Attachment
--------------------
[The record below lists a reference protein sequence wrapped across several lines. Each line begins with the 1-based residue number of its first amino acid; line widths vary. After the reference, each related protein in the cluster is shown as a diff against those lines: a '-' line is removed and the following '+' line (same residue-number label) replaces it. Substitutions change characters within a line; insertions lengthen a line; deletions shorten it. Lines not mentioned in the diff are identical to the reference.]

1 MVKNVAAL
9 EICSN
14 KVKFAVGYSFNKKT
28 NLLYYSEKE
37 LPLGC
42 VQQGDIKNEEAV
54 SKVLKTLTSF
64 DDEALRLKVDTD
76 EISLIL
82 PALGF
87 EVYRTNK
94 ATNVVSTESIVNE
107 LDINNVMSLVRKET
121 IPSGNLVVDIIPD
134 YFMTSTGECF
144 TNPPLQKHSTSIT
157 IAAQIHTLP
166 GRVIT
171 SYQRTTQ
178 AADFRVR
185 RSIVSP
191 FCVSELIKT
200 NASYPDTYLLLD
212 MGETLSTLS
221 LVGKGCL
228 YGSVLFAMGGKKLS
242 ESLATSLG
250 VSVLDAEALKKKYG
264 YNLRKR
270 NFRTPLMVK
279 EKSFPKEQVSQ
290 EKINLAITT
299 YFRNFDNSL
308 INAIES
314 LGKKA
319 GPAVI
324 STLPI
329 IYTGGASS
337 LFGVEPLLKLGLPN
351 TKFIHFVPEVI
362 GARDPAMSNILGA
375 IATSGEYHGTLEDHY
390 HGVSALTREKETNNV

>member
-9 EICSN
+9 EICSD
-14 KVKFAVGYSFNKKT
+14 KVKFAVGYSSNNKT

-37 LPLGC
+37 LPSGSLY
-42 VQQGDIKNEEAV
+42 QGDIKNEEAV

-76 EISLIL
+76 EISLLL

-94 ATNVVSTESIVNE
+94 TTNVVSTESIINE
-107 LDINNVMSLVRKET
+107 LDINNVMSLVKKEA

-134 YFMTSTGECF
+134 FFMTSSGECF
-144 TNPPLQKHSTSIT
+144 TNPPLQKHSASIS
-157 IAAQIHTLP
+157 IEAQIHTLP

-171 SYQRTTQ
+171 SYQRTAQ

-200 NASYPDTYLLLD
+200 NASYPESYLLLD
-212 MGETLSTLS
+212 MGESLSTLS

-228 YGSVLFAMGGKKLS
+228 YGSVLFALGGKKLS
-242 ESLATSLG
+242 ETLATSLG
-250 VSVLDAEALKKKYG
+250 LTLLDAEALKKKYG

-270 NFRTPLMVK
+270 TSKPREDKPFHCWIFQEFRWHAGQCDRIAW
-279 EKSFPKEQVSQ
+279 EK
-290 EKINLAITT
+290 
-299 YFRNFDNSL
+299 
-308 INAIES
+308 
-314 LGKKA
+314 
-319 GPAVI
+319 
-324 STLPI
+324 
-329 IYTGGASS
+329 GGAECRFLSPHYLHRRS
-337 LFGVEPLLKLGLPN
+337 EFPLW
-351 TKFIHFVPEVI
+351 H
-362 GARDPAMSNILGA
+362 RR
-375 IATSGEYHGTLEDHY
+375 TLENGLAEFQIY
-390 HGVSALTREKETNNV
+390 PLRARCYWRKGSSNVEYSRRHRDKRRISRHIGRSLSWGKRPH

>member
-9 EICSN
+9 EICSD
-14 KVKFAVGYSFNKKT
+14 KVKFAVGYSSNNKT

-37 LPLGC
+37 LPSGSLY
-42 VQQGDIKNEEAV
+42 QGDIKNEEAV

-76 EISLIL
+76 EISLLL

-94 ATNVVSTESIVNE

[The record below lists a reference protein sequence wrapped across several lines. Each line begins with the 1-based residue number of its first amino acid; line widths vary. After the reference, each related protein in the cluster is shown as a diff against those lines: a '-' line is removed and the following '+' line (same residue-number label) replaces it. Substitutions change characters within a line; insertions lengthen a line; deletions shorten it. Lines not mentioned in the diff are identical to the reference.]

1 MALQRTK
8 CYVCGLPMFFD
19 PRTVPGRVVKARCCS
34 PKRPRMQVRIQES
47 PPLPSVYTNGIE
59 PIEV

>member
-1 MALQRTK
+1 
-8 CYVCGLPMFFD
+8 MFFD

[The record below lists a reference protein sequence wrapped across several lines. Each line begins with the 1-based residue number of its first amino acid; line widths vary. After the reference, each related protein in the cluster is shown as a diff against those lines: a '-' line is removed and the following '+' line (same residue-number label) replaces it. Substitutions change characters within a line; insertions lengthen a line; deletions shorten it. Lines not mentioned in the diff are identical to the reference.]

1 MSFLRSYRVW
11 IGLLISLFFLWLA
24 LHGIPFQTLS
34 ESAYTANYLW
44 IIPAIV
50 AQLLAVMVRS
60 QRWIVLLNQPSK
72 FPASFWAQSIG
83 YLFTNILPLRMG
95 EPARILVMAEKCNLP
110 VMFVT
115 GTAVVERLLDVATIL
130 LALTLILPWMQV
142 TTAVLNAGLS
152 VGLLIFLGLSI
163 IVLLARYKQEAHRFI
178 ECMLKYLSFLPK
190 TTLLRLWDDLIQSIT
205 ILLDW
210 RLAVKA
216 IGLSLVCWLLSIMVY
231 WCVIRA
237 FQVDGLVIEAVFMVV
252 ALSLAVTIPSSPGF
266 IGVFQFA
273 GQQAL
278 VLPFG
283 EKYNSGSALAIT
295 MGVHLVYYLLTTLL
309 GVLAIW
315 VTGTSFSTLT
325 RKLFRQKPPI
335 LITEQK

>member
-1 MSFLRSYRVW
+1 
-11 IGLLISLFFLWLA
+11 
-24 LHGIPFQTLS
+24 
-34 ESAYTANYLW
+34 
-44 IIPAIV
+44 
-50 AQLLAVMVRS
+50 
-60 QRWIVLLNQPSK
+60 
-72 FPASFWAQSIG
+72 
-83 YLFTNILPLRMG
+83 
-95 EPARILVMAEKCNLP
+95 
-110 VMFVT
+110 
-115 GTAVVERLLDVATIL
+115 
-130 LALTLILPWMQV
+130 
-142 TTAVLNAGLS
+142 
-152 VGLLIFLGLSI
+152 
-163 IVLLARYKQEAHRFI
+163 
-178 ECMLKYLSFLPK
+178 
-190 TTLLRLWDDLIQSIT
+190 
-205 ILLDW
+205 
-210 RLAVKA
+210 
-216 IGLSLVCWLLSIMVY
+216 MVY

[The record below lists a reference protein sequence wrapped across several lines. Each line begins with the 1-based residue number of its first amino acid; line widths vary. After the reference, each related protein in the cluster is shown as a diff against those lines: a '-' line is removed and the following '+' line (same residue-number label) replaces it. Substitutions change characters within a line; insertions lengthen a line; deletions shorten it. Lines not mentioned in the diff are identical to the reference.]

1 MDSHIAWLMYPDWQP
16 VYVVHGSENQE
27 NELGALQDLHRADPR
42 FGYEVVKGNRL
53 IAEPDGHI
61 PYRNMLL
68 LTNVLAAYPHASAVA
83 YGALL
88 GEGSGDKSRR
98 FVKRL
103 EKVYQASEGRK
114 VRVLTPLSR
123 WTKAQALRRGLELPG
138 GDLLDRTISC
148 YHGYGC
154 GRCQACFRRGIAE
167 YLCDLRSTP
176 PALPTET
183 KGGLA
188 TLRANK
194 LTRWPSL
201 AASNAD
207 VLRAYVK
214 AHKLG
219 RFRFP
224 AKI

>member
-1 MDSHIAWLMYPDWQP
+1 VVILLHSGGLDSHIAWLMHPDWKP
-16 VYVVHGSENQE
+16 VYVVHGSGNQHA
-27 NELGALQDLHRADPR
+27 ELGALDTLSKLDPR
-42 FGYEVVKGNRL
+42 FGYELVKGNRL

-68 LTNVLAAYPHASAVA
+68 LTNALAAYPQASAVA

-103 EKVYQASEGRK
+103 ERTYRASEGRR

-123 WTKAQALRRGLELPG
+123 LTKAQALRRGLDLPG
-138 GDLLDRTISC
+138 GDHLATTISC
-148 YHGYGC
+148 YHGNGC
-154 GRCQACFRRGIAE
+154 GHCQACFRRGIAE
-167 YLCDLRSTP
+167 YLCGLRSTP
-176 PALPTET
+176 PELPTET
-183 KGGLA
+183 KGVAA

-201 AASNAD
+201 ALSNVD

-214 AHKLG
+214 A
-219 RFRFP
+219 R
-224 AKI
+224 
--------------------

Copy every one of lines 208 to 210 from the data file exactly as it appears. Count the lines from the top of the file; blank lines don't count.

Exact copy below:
1 MDSHIAWLMYPDWQP
16 VYVVHGSENQE
27 NELGALQDLHRADPR